The author says:
Genre: Science fiction/Military thriller. Blurb: Captain Ben Wildes, the pioneer of Saturn and a highly decorated officer, is falsely implicated in a tragic accident that claims twelve lives. Once a rising star in the ESD (Earth Space Defense), he’s found negligent in a deeply politicized trial. A year later, Ben receives a surprising opportunity to redeem his career. He’s provisionally reinstated and tasked to investigate the fate of a missing commercial space mining vessel last reported an area that’s perilously close to a sensitive territorial line. The incident requires a delicate investigation, and Ben’s the only captain with the unique experience to handle the assignment. Evidence of attack is certain to breach long-standing treaties between two superpowers, which will lead to war. As the mission unfolds, Ben uncovers shocking secrets with alarming ramifications, and quickly learns that chasing redemption is far more perilous an undertaking than he ever anticipated.
Cover notes: This is a proposed cover upgrade to the current cover (http://www.amazon.com/dp/
B006ZMRCTO). I’m also utilizing a Shuttershock sample image (didn’t want to purchase until I’m sure it’ll be used), so please try to overlook the watermark and lower photo resolution.
I’m not sure that this qualifies as an “upgrade” to your current cover. Both are executed with skill and precision, and both have exactly the same problem: They’re the wrong covers for a military sci-fi novel.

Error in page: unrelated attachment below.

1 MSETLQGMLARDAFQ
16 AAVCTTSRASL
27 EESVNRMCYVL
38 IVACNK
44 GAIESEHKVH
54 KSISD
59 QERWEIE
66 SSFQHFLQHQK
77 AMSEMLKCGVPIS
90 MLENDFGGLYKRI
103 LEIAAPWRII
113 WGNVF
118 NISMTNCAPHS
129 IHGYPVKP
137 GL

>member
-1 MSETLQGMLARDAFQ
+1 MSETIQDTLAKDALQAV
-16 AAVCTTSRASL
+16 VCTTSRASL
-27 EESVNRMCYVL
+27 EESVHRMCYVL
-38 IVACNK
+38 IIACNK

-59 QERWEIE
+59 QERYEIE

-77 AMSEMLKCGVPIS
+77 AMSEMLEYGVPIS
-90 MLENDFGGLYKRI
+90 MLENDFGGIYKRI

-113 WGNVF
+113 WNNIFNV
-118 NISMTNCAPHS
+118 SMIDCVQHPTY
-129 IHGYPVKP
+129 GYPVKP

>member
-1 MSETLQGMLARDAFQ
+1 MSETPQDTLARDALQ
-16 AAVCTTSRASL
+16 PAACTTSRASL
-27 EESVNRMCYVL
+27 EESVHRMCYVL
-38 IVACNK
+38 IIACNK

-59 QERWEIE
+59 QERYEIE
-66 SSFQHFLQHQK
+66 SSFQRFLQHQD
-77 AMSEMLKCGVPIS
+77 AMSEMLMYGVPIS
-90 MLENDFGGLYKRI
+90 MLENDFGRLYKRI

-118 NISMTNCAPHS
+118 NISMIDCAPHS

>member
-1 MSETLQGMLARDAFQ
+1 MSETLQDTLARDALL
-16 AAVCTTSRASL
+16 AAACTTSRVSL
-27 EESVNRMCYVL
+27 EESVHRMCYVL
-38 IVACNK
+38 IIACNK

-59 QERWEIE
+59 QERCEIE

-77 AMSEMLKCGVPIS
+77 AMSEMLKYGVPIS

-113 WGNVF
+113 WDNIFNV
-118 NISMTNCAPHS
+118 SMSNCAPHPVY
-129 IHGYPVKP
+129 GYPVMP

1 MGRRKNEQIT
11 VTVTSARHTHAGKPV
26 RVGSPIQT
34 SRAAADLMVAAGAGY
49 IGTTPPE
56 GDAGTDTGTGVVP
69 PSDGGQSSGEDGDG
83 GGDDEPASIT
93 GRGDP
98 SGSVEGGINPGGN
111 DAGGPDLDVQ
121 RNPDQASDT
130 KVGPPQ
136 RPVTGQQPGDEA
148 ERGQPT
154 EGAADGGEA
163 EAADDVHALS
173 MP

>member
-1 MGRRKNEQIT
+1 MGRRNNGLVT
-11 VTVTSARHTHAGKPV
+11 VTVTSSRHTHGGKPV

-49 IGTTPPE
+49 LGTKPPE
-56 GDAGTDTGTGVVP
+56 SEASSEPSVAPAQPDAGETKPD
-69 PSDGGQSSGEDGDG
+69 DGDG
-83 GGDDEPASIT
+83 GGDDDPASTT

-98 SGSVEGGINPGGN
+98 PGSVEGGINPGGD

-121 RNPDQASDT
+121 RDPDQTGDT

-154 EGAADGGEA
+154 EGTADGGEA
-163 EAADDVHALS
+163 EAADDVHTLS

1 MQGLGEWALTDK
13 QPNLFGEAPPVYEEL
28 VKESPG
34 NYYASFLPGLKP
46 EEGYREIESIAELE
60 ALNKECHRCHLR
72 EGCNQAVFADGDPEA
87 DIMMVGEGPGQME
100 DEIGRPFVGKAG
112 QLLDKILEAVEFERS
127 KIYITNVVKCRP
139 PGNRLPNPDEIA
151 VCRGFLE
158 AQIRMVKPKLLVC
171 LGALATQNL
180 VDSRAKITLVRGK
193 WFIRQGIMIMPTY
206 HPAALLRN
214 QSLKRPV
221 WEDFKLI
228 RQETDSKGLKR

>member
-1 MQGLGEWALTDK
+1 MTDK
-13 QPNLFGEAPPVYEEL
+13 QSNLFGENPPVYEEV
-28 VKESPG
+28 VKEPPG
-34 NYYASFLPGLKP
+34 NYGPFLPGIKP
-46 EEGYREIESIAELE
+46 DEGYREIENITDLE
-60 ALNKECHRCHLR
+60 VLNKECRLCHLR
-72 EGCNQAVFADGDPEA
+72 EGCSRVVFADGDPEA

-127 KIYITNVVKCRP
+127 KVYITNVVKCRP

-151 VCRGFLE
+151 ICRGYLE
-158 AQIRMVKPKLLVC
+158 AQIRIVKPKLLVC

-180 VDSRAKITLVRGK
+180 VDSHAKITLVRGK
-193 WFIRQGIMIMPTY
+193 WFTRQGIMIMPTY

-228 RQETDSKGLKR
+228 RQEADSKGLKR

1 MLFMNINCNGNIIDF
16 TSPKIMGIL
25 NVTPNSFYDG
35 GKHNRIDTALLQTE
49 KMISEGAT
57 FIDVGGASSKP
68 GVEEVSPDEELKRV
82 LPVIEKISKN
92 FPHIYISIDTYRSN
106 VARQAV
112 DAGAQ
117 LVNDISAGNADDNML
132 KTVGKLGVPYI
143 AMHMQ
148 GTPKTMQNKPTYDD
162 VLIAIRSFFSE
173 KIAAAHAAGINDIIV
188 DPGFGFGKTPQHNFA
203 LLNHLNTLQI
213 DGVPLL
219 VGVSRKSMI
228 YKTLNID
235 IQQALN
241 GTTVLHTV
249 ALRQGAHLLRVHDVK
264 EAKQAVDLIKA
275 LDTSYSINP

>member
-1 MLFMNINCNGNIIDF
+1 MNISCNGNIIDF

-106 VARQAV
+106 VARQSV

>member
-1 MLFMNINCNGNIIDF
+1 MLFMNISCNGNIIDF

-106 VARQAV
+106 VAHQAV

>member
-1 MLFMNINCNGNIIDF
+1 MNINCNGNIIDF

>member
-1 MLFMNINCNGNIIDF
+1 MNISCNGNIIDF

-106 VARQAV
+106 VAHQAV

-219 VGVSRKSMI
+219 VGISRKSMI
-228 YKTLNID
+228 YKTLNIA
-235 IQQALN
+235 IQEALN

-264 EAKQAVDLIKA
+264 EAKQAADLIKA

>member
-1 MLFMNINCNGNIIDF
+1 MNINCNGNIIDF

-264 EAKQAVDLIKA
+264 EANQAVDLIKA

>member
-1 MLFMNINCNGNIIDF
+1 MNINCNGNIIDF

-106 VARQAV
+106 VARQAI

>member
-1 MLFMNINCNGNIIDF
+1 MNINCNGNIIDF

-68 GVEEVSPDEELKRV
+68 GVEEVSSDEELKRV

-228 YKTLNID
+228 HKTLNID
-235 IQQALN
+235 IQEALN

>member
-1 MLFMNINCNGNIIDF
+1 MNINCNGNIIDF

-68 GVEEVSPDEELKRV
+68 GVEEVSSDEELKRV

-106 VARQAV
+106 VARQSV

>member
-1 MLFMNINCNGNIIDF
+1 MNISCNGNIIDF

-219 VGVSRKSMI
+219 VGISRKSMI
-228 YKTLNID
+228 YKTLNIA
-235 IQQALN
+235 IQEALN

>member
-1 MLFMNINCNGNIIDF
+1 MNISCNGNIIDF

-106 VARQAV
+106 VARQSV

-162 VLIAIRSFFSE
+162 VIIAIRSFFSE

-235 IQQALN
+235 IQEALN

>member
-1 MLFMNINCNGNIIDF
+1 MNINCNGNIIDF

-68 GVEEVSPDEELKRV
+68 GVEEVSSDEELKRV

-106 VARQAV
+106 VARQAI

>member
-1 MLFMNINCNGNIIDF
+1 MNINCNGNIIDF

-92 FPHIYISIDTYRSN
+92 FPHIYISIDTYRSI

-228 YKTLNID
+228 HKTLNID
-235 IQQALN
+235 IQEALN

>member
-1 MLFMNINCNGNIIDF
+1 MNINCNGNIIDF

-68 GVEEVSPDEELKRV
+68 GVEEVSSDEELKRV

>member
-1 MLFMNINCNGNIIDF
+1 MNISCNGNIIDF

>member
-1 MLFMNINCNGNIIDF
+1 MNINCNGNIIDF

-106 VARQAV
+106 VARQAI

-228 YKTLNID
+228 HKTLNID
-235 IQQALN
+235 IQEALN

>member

Remember, your book cover has one purpose beyond all others: to attract the attention of the readers who would want to read the book. So if I’m the kind of reader who would want to read a novel about a disgraced former officer now on an interstellar mining vessel who ricks being at the center of a war in space, am I going to stop and pick up the book (or read the blurb on Amazon) when I see an almost monochromatic picture of a uniform cuff? (And that’s if I can identify it; at thumbnail size, my first impression is of an abstract design.)
You’re already a Shutterstock user, so search “spaceship” on there and see the incredible art available. Or do the same thing on DeviantArt; the artwork there is not as likely to be overused, and most DeviantArt artists are happy if you offer them twenty or thirty dollars for the right to use a piece of art that they already made for free. And when you search, remember your main criterion: “Is this an image that would capture the attention of someone who would like this novel?”